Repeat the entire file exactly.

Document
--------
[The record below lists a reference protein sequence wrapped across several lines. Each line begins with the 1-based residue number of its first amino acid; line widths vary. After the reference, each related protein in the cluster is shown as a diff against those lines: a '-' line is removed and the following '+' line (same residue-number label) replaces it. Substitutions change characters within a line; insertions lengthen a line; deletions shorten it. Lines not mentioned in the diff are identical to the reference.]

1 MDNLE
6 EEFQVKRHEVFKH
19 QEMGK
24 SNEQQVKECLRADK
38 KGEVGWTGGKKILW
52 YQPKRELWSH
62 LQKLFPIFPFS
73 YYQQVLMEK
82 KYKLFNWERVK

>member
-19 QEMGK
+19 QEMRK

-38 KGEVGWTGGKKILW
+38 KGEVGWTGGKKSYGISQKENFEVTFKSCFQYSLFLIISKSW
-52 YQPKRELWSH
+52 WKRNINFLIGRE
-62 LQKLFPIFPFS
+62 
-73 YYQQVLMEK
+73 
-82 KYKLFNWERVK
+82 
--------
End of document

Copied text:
[The record below lists a reference protein sequence wrapped across several lines. Each line begins with the 1-based residue number of its first amino acid; line widths vary. After the reference, each related protein in the cluster is shown as a diff against those lines: a '-' line is removed and the following '+' line (same residue-number label) replaces it. Substitutions change characters within a line; insertions lengthen a line; deletions shorten it. Lines not mentioned in the diff are identical to the reference.]

1 MDNLE
6 EEFQVKRHEVFKH
19 QEMGK
24 SNEQQVKECLRADK
38 KGEVGWTGGKKILW
52 YQPKRELWSH
62 LQKLFPIFPFS
73 YYQQVLMEK
82 KYKLFNWERVK

>member
-19 QEMGK
+19 QEMRK

-38 KGEVGWTGGKKILW
+38 KGEVGWTGGKKSYGISQKENFEVTFKSCFQYSLFLIISKSW
-52 YQPKRELWSH
+52 WKRNINFLIGRE
-62 LQKLFPIFPFS
+62 
-73 YYQQVLMEK
+73 
-82 KYKLFNWERVK
+82 